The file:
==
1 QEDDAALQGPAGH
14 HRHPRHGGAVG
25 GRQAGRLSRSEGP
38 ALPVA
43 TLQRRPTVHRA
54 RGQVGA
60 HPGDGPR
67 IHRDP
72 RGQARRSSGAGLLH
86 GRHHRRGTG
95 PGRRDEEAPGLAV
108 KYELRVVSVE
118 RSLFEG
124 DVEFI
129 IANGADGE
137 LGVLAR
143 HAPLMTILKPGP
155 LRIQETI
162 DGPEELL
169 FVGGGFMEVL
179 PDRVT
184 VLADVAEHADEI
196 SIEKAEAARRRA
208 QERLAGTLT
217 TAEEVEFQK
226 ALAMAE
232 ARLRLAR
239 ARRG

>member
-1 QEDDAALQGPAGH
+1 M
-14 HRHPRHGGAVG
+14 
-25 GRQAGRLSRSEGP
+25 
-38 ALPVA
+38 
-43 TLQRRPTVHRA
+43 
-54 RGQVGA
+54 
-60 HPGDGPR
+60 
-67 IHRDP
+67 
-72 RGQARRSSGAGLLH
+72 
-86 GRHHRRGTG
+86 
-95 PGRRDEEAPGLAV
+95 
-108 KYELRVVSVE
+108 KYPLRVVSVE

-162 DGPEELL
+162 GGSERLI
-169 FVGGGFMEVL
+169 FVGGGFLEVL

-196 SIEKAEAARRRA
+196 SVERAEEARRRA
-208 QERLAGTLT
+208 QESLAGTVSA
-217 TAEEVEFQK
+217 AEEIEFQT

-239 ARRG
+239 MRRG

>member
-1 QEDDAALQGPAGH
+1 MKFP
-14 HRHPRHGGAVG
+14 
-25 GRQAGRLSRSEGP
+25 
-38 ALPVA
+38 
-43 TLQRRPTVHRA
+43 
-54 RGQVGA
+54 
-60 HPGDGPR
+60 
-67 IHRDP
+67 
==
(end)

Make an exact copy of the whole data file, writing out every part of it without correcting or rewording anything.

1 QEDDAALQGPAGH
14 HRHPRHGGAVG
25 GRQAGRLSRSEGP
38 ALPVA
43 TLQRRPTVHRA
54 RGQVGA
60 HPGDGPR
67 IHRDP
72 RGQARRSSGAGLLH
86 GRHHRRGTG
95 PGRRDEEAPGLAV
108 KYELRVVSVE
118 RSLFEG
124 DVEFI
129 IANGADGE
137 LGVLAR
143 HAPLMTILKPGP
155 LRIQETI
162 DGPEELL
169 FVGGGFMEVL
179 PDRVT
184 VLADVAEHADEI
196 SIEKAEAARRRA
208 QERLAGTLT
217 TAEEVEFQK
226 ALAMAE
232 ARLRLAR
239 ARRG

>member
-1 QEDDAALQGPAGH
+1 M
-14 HRHPRHGGAVG
+14 
-25 GRQAGRLSRSEGP
+25 
-38 ALPVA
+38 
-43 TLQRRPTVHRA
+43 
-54 RGQVGA
+54 
-60 HPGDGPR
+60 
-67 IHRDP
+67 
-72 RGQARRSSGAGLLH
+72 
-86 GRHHRRGTG
+86 
-95 PGRRDEEAPGLAV
+95 
-108 KYELRVVSVE
+108 KYPLRVVSVE

-162 DGPEELL
+162 GGSERLI
-169 FVGGGFMEVL
+169 FVGGGFLEVL

-196 SIEKAEAARRRA
+196 SVERAEEARRRA
-208 QERLAGTLT
+208 QESLAGTVSA
-217 TAEEVEFQK
+217 AEEIEFQT

-239 ARRG
+239 MRRG

>member
-1 QEDDAALQGPAGH
+1 MKFP
-14 HRHPRHGGAVG
+14 
-25 GRQAGRLSRSEGP
+25 
-38 ALPVA
+38 
-43 TLQRRPTVHRA
+43 
-54 RGQVGA
+54 
-60 HPGDGPR
+60 
-67 IHRDP
+67 